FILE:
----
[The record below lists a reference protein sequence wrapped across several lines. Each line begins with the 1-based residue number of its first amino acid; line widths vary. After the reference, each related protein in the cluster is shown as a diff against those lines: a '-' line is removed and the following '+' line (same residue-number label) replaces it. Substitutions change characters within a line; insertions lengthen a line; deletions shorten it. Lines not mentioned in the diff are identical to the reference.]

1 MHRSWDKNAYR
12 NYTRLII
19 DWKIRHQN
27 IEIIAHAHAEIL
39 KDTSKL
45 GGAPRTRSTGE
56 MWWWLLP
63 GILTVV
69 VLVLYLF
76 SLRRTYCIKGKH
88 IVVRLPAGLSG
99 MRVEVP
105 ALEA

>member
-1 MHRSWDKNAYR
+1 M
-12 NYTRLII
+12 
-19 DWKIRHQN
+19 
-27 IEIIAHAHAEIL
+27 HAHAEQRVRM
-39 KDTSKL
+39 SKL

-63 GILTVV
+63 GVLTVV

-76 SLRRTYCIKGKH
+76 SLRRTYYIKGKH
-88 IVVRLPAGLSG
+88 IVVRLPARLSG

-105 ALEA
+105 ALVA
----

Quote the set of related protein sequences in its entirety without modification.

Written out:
[The record below lists a reference protein sequence wrapped across several lines. Each line begins with the 1-based residue number of its first amino acid; line widths vary. After the reference, each related protein in the cluster is shown as a diff against those lines: a '-' line is removed and the following '+' line (same residue-number label) replaces it. Substitutions change characters within a line; insertions lengthen a line; deletions shorten it. Lines not mentioned in the diff are identical to the reference.]

1 MHRSWDKNAYR
12 NYTRLII
19 DWKIRHQN
27 IEIIAHAHAEIL
39 KDTSKL
45 GGAPRTRSTGE
56 MWWWLLP
63 GILTVV
69 VLVLYLF
76 SLRRTYCIKGKH
88 IVVRLPAGLSG
99 MRVEVP
105 ALEA

>member
-1 MHRSWDKNAYR
+1 M
-12 NYTRLII
+12 
-19 DWKIRHQN
+19 
-27 IEIIAHAHAEIL
+27 HAHAEQRVRM
-39 KDTSKL
+39 SKL

-63 GILTVV
+63 GVLTVV

-76 SLRRTYCIKGKH
+76 SLRRTYYIKGKH
-88 IVVRLPAGLSG
+88 IVVRLPARLSG

-105 ALEA
+105 ALVA